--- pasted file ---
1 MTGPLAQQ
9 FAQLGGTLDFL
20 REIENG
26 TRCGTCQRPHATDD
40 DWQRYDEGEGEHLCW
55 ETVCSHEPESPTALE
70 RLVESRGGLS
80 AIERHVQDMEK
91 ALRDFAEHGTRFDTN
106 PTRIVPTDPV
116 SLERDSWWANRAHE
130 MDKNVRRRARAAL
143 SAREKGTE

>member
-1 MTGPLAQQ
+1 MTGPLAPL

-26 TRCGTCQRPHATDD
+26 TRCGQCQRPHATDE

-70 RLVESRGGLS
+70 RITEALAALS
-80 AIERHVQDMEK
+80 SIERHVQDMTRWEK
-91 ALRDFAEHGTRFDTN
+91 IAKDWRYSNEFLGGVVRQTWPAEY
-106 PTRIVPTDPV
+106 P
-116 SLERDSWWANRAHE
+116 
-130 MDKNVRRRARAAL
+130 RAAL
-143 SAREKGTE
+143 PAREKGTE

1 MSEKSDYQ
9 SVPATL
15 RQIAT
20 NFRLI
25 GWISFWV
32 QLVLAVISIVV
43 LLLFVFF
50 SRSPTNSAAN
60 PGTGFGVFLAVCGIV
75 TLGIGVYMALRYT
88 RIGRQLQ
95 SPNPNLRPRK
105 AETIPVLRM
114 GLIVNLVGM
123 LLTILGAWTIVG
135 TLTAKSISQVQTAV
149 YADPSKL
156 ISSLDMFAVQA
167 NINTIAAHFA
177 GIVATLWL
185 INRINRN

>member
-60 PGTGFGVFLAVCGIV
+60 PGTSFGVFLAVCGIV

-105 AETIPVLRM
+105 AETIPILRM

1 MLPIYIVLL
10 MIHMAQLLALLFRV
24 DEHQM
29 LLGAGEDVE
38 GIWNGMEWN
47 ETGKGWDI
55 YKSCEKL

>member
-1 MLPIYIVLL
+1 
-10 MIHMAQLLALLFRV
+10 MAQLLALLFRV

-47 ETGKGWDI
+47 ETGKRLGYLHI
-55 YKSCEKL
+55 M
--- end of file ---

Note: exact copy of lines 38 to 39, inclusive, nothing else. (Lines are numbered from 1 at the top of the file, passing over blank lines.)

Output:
32 QLVLAVISIVV
43 LLLFVFF